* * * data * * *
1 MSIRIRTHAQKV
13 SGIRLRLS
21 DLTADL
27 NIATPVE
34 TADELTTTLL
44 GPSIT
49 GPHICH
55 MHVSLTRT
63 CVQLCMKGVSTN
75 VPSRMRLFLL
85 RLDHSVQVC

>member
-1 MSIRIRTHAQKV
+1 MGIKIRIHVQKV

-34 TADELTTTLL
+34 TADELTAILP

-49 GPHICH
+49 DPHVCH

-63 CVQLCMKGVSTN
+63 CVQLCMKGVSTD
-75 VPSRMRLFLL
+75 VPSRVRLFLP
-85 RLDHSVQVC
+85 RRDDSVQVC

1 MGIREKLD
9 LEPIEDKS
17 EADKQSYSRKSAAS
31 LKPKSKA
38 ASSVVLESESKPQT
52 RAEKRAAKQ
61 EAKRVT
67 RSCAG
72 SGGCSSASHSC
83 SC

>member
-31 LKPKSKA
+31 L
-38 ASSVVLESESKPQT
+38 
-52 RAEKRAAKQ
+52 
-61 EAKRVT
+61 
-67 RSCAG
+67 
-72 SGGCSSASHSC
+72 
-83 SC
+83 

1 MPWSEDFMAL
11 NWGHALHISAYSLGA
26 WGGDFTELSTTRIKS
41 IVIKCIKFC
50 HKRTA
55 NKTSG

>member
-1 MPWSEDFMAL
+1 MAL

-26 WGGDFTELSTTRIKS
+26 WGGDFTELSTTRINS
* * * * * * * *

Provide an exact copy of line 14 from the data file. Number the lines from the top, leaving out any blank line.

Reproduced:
+1 MGIKIRIHVQKV